Such pathos in the heart of a young girl can only make you want to scream at the mistakes some parents can commit in the name of social rulings. For those who are not well versed with child-marriages in India, it was quite common in the days prior to 1928 when Child Marriage Restraint Act 1929 put a stop to it. Well, it did not. This act is only punishable when someone reports this act or the authorities discover it. But when the whole sect in a particular society follows this act, they hardly get reported. 

But unlike many other parents, Chanda's parents put this incident behind them and moved on, educating their child and making her ready to face the society. Chanda too had accepted her fate and knew love was not for her. But she had not met Ranveer yet, had she ?

Till now Sundari Venkatraman had reigned in words and beautifully etched how our elders lived and her words brought out the patriarchal society with all their bossiness and views. Enters Ranveer and suddenly the landscape becomes modern and happy and of course passionate. With Chanda, the readers are also introduced to the bureaucratic life of Ranveer.  A go getter, a passionate lover and a self made man. But a man with a past. 

Like every love story rises above the others due to a villian, this story has one too. The past of Chanda. Will Chanda be able to choose between her heart and her duty?

What I Liked ....

The simplicity of the story. Sundari Venkatraman is an ace story teller, no doubt.  Her stories are not preachy and she does not accuse the society of anything. An incident happened to a young girl. That's it. She leaves it to the imagination of the readers of what they want to do with the incident. I wanted to punish Dadaji (Grandpa ) however sweet he was. 

The author did not accuse the parents even in one line, yet made me feel ashamed for what they had done. When parents take a wrong decision, how is affects the life of a child is very well portrayed here.

The chemistry between Chanda and Ranveer is sizzling and sweet. Without sounding vulgar, Sundari Venkatraman has been naughty. So the mercury factor has gone up.

What I did not Like ....

Hmmmm... Hmmmph :D Shall I say ? Totally the editor's fault if you must know (facepalm )

Veerender's running away had some loopholes. Just a few. It was too easy and too forgiving. In other words Sundari Venkatraman time has come to write a  masterpiece of more than 75k words.

Disclaimer : The author is my friend and has promised me a pot full of gold at the rainbow's end. She is no leprechaun and I don't see a rainbow. So the reviews remain honest and from my heart till I don't reach the rainbow's end.




Meet the Author


Sundari Venkatraman has authored four ebooks so far, The Runaway Bridegroom being the latest. Three of her books, namely, The Malhotra Bride; Meghna and The Runaway Bridegroom have all been self-published on Amazon under the banner of Flaming Sun. All three books are regularly seen on Amazon’s Top 100 Bestsellers’ Contemporary Romances list. 

A great fan of Mills & Boon romances over the past four decades, Sundari has always believed in ‘Happily Ever Afters’ and all her books promise happy endings. 

The Runaway Bridegroom talks about ‘Child Marriage’, an evil perpetrated even in the 21st century in a country like India. While a large number of the country’s population live in the cities and lead modern lives, there are many who follow old customs unaware of the negative impact on the lives of the younger generation. 

The book is a work of fiction and of course does not preach. The author has but made an attempt to bring this ancient custom to the eyes of the modern public around the world while bringing a simple solution to the protagonists, the victims of child marriage. 

“I hope you enjoy reading the book as much as I loved writing it,” says Sundari Venkatraman. 

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Friday, October 24, 2014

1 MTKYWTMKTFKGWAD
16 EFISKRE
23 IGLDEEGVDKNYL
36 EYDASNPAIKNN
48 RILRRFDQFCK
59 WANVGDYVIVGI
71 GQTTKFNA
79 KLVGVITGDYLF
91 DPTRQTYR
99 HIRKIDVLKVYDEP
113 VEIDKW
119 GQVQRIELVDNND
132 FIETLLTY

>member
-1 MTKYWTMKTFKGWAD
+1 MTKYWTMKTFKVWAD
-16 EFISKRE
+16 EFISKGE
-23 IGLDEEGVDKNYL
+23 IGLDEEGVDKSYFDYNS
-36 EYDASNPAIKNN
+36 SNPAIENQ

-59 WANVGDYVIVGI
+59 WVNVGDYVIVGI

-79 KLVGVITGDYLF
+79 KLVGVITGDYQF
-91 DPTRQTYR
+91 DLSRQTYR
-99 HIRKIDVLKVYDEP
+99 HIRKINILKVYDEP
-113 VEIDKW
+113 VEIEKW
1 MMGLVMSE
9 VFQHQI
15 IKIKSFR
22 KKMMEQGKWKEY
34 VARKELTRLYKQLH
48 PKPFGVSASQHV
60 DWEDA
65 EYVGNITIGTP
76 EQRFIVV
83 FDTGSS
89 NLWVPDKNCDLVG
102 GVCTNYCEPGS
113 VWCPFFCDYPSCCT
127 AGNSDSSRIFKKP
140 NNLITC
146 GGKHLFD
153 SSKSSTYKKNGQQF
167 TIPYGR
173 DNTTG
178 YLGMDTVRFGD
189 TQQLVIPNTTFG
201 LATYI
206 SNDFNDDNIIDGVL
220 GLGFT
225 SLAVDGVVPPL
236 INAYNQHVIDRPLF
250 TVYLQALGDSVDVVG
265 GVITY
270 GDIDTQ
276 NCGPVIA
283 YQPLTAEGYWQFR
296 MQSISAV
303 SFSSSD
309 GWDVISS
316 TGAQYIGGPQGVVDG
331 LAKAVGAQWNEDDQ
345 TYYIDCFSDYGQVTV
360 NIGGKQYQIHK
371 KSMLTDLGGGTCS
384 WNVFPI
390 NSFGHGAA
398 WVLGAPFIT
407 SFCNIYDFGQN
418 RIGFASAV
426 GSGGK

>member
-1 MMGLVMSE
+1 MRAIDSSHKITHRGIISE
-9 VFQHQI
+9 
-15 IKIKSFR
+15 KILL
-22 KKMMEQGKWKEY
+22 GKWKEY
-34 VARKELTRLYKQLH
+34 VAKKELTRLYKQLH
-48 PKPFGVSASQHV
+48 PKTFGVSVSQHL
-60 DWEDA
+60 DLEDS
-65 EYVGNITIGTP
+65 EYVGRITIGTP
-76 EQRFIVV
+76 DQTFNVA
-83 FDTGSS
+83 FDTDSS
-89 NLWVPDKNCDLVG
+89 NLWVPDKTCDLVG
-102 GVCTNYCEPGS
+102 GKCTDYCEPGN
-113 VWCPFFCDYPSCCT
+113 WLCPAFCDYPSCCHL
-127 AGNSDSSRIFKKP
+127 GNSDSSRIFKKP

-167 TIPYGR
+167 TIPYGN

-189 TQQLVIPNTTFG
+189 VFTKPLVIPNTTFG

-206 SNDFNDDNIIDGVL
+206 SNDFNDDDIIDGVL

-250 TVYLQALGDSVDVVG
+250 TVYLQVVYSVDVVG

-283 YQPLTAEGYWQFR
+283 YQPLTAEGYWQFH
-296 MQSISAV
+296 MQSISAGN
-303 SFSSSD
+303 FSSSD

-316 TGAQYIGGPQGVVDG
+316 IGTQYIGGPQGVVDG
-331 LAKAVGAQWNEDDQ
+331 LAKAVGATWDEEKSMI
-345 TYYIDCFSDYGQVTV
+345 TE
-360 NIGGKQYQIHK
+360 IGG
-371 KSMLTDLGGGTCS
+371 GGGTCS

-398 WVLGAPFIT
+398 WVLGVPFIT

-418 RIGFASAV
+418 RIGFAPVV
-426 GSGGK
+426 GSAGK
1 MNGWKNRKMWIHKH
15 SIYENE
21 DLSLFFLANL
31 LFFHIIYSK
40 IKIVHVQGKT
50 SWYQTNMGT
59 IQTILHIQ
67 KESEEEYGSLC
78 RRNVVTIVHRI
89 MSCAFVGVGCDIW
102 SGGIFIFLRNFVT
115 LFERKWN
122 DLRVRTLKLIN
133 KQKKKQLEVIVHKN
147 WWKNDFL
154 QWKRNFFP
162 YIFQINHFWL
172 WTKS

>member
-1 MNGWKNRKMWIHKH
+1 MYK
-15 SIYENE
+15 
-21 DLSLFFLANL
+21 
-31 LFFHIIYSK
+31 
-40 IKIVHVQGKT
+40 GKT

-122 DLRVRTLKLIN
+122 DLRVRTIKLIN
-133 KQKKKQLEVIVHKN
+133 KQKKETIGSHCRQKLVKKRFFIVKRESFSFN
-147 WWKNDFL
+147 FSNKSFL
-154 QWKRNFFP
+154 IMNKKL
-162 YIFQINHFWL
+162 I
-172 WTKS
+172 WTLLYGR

Blog Tour: Full Circle by Yamini Vijendran


The Tour Stops 
25th October
Sundari Venkatraman (Review)
Inderpreet Kaur Uppal (Interview)
Nikita Jhanglani (Review)

26th October
Sumeetha Manikandan (Review)
Dola Basu Singh (Spotlight )
Priyanka Batra Harjai (Review)
Shilpa Garg (Review)

27th October 
Arti Metroreader (Spotlight)
Arti Metroreader (Review)
Santosh Panda (Interview)
Neelesh Inamder (Spotlight)
Sundari Venkatraman (Interview)

28th October 
Ruchi Singh (Review)
Adiana Ray (Guest Post) 
Adiana Ray (Spotlight)
Adiana Ray (Review)
Sonia Rao (Spotlight) 
Debraj Moulick (Review)

29th October
Ahana Mukherjie  (Spotlight)
Aditi Chopra (Interview)
Ruchira Khanna (Review)
Devika Fernando (Spotlight) 
Summerita Rhayne (Interview)

30th October 
Parichita Singh (Review)
Priyanka Batra Harjai (Guest Post)
Santosh Panda (Review)
Ruchi Vasudeva (Guest Post)
Arti Metroreader (Interview)
Inderpreet Kaur Uppal (Review)

31st October
Pooja Abhay (Spotlight)
Rubina Ramesh (Review)
Janaki Nagaraj (Spotlight)
Reet Singh (Spotlight )
Vasudha (Spotlight 
Mahesh Sowani (Review)
Priyanka Batra Harjai (Interview)


Full Circle 
by 
Yamini Vijendran



The Blurb
 Outwardly, Malini is a contented, sixty-something grandmother with a loving family and everything a person could wish for. But Malini has lived her entire life with a secret confined to the deepest recesses of her heart.

Haunted by the past, she travels to Kumbakonam, her native town, which she had left years ago. There, she comes face-to-face with her long-lost love.

After forty years, will Malini be able to reclaim her own life, when love comes knocking at her door once again?


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Meet the Author




Yamini Vijendran (@saimini) is the author of ‘Full Circle’, a romance novella published by Indireads. After being a Software Professional for 7 years, Yamini has been freelancing from home for the past 3 years. She loves to dabble in fiction and romance and drama are her favorite genres. Her short stories have been published in ‘Love Stories That Touched My Heart’, an Anthology published by Penguin India, New Asian Writing and Six Sentences. Yamini also likes to pen poems when inspiration strikes, and her poetry has been published in The Indian Review, Contemporary Literary Review of India and ‘A World Rediscovered’ a poetry Anthology by Cyberwit Publications. Yamini draws material for her stories and poems from the world around her. When she is not converting her experiences to stories or poems, Yamini reads, plays with her toddler, and fools around her laboratory, that is, the kitchen.